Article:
JACKSONVILLE, Fla. — The Jacksonville Zoo and Gardens is mourning the death of one its Sumatran Tigers.
Lucy, a 12-year-old tiger born at the Oklahoma City Zoo in July 2011, lived at the Jacksonville Zoo since 2013.
The zoo said she was one of the first tigers to live in the award-winning Land of the Tiger exhibit.
Of Lucy’s death, the zoo said the following:
“Lucy had a complicated health history. Thanks to joint efforts between hospital and animal care teams, along with countless hours of successful treatment attempts from care specialists, she would bounce back from many rounds of illness. A necropsy exam revealed signs of sepsis, or bloodborne infection, as the likely cause of death.”
During her time at the zoo, Lucy raised two litters of cubs, including Kinleigh Rose, Rocky, and Jaggar. All of her cubs “are grown and all doing well in other institutions,” the zoo said.
“Lucy was not just a tiger, but a cherished member of our Zoo family. Her playful nature made her a favorite among our guests, and her presence inspired countless visitors to become advocates for tigers and wildlife conservation,” Kelly Rouillard, Director of Sales and Marketing at Jacksonville Zoo and Gardens, said in a news release. “Our dedicated team of medical experts provided her with the best care throughout her time with us, and we are devastated by her sudden loss.”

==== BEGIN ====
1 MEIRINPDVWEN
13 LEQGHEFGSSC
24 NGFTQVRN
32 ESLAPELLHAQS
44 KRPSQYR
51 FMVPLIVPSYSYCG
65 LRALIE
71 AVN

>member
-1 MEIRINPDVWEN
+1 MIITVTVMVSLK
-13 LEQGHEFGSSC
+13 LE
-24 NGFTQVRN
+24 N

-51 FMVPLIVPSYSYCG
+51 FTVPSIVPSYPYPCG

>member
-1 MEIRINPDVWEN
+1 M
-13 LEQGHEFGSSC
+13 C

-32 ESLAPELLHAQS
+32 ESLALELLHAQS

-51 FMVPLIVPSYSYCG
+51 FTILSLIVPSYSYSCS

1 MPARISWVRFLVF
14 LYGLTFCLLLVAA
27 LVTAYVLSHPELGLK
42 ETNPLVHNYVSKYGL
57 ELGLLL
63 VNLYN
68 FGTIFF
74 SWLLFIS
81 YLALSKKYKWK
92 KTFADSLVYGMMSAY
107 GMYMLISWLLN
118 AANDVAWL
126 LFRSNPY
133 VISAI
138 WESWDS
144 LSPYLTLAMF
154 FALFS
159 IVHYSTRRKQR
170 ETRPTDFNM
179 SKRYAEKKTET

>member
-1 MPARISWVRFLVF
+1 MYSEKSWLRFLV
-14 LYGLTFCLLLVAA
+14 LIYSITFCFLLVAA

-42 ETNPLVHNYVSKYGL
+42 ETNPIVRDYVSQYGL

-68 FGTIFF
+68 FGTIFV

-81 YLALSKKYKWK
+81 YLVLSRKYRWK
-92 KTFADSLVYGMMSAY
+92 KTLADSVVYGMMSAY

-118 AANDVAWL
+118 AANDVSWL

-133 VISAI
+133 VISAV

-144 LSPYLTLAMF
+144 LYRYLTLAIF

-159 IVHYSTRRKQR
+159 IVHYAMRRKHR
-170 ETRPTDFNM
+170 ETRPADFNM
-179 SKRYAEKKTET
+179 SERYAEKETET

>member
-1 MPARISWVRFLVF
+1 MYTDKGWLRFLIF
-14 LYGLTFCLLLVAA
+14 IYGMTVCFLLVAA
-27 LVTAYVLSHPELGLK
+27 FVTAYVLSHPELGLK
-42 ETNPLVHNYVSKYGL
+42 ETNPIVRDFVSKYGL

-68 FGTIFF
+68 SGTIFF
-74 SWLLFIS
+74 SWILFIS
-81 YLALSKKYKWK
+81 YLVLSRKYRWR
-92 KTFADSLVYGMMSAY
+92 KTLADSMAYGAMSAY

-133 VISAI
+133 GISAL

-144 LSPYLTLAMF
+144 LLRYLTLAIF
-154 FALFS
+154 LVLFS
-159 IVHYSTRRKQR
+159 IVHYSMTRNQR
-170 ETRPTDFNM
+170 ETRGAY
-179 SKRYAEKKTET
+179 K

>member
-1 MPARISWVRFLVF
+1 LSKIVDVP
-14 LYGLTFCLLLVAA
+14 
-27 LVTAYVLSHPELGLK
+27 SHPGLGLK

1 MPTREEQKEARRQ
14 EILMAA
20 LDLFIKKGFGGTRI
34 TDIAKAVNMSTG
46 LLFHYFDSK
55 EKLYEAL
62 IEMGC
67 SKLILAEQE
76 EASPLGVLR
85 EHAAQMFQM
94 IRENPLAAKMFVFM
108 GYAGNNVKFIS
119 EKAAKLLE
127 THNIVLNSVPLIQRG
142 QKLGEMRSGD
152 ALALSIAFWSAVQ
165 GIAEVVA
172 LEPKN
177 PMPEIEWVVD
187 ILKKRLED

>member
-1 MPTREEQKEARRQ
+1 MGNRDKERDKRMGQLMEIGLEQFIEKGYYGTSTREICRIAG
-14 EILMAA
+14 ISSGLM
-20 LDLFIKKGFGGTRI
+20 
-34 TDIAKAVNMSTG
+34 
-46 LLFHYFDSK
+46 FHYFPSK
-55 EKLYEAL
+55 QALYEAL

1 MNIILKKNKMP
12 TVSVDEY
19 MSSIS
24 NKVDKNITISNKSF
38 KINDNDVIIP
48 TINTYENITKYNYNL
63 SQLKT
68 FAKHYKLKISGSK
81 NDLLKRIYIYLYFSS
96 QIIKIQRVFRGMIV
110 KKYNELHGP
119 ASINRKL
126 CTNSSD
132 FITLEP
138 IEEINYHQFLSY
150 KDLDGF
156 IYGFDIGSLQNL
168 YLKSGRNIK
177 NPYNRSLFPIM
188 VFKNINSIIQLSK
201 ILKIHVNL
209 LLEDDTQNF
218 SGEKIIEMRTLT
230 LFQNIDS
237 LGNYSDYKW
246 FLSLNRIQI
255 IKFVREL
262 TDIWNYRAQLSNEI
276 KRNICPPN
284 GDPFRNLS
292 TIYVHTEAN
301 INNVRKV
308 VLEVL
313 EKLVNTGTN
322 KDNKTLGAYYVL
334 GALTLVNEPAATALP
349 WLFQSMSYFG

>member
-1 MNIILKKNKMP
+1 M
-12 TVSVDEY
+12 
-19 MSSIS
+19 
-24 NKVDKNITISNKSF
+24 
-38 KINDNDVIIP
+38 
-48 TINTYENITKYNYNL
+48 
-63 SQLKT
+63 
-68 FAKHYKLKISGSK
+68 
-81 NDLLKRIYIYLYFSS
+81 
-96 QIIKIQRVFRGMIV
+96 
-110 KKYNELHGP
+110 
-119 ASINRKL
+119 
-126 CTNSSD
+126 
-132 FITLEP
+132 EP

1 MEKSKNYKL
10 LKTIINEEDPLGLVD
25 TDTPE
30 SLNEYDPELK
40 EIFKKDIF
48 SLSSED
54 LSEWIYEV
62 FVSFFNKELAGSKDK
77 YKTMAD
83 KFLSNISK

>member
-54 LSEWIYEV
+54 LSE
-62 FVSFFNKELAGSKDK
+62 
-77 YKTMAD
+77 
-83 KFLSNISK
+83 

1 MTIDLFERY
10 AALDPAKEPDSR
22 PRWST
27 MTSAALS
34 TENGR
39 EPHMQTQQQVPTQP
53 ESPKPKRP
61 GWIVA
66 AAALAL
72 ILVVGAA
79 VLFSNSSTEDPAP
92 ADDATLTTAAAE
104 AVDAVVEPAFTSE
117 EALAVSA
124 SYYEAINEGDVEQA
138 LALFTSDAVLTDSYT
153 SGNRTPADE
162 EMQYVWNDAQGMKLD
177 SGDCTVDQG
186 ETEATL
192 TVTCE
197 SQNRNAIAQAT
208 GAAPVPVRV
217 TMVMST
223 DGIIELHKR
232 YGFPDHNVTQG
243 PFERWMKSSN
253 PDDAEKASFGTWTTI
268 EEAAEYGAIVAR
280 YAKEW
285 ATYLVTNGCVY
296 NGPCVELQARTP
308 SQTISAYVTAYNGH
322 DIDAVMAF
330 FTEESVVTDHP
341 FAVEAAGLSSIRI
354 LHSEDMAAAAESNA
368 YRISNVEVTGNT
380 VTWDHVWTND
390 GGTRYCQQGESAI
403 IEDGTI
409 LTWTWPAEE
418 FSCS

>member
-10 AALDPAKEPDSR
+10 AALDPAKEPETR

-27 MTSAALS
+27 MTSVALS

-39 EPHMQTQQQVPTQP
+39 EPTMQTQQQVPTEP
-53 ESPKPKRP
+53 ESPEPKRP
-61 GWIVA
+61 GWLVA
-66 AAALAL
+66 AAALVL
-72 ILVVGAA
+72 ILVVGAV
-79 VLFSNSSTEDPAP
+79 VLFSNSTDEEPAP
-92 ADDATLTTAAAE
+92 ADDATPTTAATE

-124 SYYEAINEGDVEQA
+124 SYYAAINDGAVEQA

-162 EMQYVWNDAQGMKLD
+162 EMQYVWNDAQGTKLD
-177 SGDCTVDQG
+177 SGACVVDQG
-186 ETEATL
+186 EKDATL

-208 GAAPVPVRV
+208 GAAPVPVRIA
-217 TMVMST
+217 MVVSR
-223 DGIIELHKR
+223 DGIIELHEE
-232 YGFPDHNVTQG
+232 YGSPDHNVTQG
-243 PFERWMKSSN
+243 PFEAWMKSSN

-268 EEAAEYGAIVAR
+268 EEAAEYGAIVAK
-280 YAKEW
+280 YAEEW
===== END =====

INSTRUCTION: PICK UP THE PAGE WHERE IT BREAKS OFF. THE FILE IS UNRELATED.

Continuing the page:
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“Throughout her time at the Zoo, Lucy played a vital role in conservation education. She helped raise awareness about the plight of Sumatran tigers and the importance of protecting their natural habitats,” David Hagan, Chief Life Sciences Officer of Jacksonville Zoo and Gardens, said in the release. “We remain committed to our conservation efforts and will continue working tirelessly to advocate for the protection of these animals.”
The Jacksonville Zoo said Sumatran tigers are the smallest of the tiger subspecies and face numerous threats, including habitat loss and human-wildlife conflict. There are estimated to be less than 600 Sumatran tigers remaining in the wild, many of which live in national parks and other protected areas.